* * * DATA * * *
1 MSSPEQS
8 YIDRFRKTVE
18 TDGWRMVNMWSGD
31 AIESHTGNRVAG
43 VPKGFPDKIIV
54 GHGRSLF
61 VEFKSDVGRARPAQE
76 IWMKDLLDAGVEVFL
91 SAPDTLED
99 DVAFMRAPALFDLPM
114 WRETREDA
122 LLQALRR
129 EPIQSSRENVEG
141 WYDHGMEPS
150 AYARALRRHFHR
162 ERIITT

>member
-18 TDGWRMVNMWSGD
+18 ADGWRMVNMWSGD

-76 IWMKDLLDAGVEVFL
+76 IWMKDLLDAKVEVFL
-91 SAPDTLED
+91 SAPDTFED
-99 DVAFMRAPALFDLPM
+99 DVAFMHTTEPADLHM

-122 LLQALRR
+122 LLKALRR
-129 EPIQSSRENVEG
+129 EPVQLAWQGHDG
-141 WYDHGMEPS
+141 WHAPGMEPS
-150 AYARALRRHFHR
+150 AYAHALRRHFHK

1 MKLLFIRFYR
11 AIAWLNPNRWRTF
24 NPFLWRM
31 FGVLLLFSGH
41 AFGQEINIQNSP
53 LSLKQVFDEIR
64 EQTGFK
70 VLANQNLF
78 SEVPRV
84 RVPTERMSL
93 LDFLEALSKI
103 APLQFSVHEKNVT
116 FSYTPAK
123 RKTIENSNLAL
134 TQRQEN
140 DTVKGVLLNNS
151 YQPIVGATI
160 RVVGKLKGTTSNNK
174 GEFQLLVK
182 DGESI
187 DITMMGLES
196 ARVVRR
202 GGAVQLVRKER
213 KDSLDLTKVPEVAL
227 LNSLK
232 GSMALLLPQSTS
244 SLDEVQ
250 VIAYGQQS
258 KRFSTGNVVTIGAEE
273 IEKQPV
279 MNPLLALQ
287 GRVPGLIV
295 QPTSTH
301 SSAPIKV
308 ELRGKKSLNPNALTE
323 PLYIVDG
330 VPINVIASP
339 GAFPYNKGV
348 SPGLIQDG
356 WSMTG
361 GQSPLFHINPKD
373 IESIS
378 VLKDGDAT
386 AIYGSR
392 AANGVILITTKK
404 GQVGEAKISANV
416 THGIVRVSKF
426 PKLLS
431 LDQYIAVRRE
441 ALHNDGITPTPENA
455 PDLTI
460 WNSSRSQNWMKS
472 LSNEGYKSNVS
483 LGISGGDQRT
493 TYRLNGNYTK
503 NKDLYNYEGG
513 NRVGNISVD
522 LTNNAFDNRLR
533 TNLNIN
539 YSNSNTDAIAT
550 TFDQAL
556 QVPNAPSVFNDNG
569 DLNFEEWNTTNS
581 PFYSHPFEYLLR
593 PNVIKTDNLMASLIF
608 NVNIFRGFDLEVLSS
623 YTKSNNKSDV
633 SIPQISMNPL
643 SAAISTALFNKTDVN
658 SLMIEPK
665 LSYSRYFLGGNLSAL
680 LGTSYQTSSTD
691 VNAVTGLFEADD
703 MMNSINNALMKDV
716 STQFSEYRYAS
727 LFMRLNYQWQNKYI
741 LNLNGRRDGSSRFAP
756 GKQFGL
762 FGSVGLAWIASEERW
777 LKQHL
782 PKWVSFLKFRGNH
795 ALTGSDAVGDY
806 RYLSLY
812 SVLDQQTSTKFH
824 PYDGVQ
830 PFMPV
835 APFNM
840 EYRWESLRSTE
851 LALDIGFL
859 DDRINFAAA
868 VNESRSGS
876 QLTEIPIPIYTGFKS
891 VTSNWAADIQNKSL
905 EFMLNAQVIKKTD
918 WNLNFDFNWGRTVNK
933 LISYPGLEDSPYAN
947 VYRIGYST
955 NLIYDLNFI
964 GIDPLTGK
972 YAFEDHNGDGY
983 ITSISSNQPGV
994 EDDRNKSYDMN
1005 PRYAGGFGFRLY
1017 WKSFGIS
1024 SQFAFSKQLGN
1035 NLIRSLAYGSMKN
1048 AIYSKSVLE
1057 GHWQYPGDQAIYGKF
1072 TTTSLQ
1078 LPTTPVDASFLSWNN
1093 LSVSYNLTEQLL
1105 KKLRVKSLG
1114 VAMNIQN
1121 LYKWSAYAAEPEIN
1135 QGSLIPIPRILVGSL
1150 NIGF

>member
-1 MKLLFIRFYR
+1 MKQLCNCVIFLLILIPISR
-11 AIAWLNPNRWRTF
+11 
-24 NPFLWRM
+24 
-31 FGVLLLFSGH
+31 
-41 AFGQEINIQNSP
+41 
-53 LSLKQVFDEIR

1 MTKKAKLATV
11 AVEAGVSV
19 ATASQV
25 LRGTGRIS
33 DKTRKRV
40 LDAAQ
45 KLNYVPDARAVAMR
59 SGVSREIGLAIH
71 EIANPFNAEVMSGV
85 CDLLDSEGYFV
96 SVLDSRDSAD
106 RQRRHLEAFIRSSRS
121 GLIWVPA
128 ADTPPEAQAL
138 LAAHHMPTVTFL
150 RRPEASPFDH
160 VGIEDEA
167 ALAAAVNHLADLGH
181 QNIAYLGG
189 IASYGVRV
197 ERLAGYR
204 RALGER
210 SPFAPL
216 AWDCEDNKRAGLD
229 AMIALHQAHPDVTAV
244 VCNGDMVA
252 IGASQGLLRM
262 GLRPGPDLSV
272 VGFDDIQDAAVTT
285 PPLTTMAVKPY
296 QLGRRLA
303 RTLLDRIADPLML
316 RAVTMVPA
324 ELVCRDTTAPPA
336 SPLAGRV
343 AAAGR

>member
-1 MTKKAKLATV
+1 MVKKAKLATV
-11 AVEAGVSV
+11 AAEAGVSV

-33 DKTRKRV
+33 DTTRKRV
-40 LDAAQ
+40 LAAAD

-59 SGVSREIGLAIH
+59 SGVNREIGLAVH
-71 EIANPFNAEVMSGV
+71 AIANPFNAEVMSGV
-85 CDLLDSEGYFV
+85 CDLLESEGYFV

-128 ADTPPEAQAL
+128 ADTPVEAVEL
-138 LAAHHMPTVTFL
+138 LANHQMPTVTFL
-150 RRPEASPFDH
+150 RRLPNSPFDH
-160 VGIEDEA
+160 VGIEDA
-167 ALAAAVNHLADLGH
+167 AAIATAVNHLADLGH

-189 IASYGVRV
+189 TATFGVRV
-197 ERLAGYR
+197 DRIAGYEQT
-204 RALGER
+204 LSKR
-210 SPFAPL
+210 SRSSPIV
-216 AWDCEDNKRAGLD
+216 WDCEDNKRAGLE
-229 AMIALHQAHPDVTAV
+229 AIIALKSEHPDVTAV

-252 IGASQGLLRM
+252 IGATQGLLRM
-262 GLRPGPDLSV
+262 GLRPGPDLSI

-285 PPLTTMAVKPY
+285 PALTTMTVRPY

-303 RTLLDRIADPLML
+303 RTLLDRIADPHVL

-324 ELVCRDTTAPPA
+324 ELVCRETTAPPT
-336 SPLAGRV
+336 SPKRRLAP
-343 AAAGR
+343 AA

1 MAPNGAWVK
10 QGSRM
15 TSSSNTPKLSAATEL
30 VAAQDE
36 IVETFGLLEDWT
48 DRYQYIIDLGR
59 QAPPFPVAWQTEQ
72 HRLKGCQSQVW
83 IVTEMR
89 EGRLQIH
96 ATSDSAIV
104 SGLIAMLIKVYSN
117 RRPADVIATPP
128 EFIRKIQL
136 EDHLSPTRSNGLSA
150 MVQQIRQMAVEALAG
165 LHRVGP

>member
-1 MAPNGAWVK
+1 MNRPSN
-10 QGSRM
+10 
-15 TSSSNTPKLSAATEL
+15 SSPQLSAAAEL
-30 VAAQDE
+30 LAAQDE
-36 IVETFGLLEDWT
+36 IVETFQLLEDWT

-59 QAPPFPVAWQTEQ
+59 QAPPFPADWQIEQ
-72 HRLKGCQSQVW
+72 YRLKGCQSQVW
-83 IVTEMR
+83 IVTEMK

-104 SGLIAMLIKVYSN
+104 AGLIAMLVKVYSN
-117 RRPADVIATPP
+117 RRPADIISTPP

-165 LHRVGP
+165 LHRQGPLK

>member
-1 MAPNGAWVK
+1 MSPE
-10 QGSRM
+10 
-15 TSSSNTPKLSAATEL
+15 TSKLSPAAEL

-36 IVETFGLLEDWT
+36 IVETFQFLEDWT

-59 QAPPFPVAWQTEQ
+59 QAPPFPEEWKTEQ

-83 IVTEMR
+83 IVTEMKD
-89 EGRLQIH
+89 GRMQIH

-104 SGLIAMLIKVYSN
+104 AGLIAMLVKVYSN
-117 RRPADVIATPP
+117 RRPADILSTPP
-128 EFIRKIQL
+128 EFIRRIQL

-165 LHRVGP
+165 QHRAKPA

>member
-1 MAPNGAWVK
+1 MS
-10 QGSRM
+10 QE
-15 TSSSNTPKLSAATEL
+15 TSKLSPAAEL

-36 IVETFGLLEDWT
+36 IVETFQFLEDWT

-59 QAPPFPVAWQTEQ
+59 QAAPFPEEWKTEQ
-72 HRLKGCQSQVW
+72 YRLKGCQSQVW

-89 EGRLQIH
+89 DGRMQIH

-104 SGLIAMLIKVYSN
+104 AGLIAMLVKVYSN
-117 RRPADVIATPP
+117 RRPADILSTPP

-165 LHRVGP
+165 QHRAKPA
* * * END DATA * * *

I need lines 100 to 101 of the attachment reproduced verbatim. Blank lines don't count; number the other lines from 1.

623 YTKSNNKSDV
633 SIPQISMNPL